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Israel: Property Division in Divorce Agreement Voided After Wife Discovers Husband’s Fraudulent Double Life

(Dec. 6, 2013) Judge Tova Sivan, President of the Tel Aviv Family Court, established a new precedent in her November 4, 2013, decision that voided a final divorce agreement’s division of marital property. (Family Court (TA) 6771-07 Anonymous v. Anonymous, NEVO LEGAL DATABASE [by subscription] (last visited Dec. 2, 2013).)

In this case, after the court approved a divorce settlement agreed to by the parties through arbitration, the wife discovered that her husband of 20 years and father of her three daughters had led a double life with another woman. He had claimed his extensive absences from the family were for his work as a secret Mossad intelligence agent, when in fact he was living with his mistress and their mutual children. The wife moved to void the divorce settlement, maintaining that had she known the truth, she would not have agreed to financial concessions she made in the arbitration proceeding. (Id.)

Accepting the wife’s allegations, Judge Sivan held that the extreme circumstances of the case warranted voiding the agreement with regard to the property division between the parties. (Id.) In addition, the judge ordered the husband to pay the wife NIS200,000 (about US$56,830) in compensatory damages for emotional distress. (Id.)

An Israeli commentator noted that Israeli courts rarely void financial or divorce agreements. He opined:

In the past it was necessary to show the court that fraud had been committed in a property matter, for example, that the husband hid money in a bank account, hid rights in a company, etc., and that because of this hiding of property the wife forfeited property rights that, had she known of their existence, she would have claimed.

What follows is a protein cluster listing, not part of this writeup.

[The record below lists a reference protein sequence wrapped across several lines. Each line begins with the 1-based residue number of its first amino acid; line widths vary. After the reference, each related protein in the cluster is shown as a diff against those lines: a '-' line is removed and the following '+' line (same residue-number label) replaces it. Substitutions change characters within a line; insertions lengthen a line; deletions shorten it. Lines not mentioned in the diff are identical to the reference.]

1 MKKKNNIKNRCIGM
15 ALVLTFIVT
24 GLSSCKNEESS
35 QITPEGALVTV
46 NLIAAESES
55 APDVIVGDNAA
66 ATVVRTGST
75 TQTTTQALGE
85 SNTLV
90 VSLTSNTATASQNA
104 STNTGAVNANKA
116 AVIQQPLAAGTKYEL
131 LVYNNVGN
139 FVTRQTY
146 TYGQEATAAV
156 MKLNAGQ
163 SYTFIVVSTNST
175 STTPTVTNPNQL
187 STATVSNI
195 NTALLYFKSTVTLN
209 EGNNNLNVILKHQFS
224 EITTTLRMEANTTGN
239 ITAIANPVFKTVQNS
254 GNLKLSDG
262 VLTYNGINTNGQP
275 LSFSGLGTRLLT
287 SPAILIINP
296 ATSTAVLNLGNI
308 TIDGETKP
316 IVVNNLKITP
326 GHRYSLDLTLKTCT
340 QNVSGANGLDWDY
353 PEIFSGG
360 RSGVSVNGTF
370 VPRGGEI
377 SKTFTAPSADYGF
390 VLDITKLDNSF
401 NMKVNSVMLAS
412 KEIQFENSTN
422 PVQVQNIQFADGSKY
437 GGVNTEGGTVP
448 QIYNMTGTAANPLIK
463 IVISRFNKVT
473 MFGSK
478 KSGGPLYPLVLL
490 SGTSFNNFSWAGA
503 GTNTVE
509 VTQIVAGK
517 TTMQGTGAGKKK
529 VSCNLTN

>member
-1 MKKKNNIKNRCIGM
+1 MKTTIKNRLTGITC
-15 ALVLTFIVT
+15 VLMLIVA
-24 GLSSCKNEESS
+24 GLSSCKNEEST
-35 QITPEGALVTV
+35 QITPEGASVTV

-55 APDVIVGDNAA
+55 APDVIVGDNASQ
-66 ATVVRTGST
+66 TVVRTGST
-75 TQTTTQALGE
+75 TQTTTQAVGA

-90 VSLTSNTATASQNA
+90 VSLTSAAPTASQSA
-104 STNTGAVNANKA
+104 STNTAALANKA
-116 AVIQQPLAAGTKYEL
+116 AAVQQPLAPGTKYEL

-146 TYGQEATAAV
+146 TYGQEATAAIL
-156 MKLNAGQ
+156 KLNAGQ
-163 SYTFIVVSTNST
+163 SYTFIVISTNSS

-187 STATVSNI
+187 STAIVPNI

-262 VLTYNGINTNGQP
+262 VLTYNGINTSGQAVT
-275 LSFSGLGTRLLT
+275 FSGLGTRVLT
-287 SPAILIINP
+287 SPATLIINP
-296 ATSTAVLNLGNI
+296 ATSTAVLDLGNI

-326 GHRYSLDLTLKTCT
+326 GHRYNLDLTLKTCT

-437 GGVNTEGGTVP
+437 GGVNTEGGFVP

The present decision sets a precedent also from the aspect that the husband did not hide property, but misled the wife in a personal matter — maintaining a double life with another woman, [a relationship that was the reason] for which he wished to abrogate the marriage. The court determined that fraud so broad in scope was sufficient to lead to acceptance of the wife’s suit for voidance of the divorce agreement. (Roi Sidi, Court Decision May Create a Wave of Suits for Voidance of Divorce and Financial Agreements [in Hebrew], GLOBES (Dec. 2, 2013).)

The commentator suggests that from now on, “[c]ourts will have to determine when the case involves ‘a regular hiding of facts’ that … does not justify voidance of the agreement, and when it involves ‘major fraud’ that justifies it. (Id.)